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Re: [PATCH] Disallow inlining if static vars in that function contain addresses of that function's labels (PR tree-optimization/29484)
- From: Jakub Jelinek <jakub at redhat dot com>
- To: Mark Mitchell <mark at codesourcery dot com>
- Cc: gcc-patches at gcc dot gnu dot org
- Date: Wed, 26 Dec 2007 13:44:04 -0500
- Subject: Re: [PATCH] Disallow inlining if static vars in that function contain addresses of that function's labels (PR tree-optimization/29484)
- References: <20071220143053.GE20451@devserv.devel.redhat.com> <47729A0E.email@example.com>
- Reply-to: Jakub Jelinek <jakub at redhat dot com>
On Wed, Dec 26, 2007 at 10:14:38AM -0800, Mark Mitchell wrote:
> Even without a static variable, an addressed label should prevent
> inlining, IMO. For example, it's reasonable for users to compare the
> addresses of two labels and to expect that the address of the same label
> is always the same.
> I see that in c-common.c:finish_label_address_expr, we have:
> /* The current function in not necessarily uninlinable.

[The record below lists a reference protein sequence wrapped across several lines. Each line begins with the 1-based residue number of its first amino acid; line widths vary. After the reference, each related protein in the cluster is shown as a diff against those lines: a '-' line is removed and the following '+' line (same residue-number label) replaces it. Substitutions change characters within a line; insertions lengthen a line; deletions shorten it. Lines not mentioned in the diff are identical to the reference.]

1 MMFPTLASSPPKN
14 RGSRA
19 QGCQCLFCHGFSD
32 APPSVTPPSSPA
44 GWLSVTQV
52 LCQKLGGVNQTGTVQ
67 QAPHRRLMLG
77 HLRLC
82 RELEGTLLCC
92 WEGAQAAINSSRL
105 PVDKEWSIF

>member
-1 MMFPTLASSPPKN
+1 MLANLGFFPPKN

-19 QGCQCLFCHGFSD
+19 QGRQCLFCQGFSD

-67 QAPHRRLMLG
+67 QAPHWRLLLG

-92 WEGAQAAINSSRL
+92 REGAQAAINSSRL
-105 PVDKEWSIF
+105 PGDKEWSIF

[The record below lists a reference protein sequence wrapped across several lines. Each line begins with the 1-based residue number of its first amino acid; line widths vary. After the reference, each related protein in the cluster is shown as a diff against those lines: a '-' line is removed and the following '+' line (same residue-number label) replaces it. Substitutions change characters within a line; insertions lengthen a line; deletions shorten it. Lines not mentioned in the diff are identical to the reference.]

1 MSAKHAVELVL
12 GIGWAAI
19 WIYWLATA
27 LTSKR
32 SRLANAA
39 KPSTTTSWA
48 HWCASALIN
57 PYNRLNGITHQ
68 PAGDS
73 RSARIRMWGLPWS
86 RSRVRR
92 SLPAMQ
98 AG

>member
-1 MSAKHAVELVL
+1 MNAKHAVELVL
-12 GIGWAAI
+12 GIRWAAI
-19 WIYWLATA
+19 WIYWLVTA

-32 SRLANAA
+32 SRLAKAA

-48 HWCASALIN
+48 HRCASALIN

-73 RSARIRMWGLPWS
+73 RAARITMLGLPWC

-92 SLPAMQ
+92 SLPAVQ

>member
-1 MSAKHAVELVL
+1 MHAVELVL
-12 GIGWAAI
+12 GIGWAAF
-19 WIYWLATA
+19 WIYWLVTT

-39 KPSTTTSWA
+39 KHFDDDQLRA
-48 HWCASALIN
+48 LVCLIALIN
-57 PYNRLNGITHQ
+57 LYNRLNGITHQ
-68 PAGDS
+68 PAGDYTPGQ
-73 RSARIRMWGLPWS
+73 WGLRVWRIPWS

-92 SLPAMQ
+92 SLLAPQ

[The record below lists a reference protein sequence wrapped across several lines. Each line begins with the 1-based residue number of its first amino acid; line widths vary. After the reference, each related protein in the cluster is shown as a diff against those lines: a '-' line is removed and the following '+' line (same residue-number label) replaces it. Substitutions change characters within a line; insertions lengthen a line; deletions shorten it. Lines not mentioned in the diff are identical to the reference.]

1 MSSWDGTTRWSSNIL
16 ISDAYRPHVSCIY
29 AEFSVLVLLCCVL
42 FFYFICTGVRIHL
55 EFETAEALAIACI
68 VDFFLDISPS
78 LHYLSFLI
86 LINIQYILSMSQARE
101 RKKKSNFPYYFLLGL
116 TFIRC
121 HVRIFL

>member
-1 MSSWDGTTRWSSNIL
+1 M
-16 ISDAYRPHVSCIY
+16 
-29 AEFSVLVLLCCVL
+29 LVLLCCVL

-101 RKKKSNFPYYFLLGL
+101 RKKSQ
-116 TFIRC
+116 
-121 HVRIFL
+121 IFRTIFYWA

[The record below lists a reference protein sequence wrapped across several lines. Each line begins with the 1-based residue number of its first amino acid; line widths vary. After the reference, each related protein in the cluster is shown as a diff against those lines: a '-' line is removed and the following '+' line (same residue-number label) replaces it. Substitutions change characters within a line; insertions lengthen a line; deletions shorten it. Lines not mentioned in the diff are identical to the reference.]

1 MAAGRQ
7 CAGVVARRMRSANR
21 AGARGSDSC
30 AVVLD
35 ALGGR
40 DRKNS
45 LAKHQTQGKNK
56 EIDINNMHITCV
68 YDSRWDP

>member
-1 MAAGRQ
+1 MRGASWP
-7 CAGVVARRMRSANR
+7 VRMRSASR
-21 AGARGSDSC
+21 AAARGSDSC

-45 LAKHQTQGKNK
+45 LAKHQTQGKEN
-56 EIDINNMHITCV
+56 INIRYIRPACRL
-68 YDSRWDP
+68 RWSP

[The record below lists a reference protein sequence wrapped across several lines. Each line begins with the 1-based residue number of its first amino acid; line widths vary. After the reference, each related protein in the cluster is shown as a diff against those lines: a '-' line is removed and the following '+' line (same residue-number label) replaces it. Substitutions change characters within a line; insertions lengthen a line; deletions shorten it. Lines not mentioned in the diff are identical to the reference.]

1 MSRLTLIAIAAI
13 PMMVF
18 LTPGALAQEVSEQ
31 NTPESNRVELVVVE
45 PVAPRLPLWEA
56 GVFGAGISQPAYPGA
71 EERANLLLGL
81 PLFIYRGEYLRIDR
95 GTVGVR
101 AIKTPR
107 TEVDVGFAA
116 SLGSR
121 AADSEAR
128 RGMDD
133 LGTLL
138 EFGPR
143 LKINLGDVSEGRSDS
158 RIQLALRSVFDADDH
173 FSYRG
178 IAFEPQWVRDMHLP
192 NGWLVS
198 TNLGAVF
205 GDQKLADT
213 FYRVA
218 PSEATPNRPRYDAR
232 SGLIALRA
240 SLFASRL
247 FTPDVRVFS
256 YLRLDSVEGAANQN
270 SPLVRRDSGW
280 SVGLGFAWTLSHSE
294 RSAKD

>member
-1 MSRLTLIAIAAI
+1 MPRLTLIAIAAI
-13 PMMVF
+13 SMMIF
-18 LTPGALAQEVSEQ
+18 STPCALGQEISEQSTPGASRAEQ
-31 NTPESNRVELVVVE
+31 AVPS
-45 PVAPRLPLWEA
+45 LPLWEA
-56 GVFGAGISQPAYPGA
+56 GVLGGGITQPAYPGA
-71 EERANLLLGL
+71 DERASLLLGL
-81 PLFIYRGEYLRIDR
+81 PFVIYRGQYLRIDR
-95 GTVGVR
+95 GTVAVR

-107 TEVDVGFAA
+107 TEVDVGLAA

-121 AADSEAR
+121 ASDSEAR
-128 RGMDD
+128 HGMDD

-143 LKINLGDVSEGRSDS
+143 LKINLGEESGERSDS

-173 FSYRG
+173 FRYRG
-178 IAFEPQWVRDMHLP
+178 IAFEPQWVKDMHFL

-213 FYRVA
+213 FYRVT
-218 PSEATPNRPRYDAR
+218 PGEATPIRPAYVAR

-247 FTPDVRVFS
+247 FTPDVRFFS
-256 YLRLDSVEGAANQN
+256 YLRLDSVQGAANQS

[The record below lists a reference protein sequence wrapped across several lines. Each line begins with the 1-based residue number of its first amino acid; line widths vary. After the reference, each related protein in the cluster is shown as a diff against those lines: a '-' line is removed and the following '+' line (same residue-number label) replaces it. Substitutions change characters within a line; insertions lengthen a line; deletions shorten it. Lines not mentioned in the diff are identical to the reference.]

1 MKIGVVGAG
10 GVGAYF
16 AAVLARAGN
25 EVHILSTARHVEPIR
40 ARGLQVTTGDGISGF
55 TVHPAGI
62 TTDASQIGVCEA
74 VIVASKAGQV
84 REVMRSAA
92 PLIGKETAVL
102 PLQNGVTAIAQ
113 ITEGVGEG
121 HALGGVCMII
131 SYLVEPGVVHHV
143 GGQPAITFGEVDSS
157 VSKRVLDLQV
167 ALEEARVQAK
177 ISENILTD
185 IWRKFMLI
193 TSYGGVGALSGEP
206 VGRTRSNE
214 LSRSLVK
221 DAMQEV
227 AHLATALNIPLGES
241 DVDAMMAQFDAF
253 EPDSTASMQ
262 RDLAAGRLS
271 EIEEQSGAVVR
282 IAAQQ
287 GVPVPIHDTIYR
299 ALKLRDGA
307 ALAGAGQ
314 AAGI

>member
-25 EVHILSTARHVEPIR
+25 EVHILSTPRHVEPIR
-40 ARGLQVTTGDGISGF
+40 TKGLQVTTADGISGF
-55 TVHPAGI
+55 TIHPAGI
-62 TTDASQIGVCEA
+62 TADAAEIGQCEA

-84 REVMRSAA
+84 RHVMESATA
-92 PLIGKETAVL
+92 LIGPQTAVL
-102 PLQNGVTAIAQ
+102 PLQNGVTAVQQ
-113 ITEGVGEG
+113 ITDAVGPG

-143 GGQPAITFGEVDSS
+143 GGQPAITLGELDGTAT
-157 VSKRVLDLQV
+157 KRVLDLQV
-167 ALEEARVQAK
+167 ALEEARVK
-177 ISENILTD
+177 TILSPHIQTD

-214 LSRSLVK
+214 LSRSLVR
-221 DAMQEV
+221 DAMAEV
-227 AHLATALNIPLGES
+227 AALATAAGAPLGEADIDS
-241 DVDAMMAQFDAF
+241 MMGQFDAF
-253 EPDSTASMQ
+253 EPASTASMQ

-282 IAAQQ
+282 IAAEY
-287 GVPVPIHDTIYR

> Computed gotos are incompatible with inlining, but the value
> here could be used only in a diagnostic, for example. */
> I disagree with that comment. We have no idea what the user is doing
> with the pointer; hence, we must conservatively assume the worst.
That will IMHO pessimize a lot of projects, starting with glibc, Linux
kernel, etc. and might even break projects which rely on inlining.
Expecting that label addresses in inline functions are the
same is IMHO unreasonable expectation. That's like using some named label in inline
asm and expecting it will be unique in TU or whole program. If a user wants to
prevent inlining, there is an attribute for that. For static vars this is
different, because it is not possible to inline the code and leave the static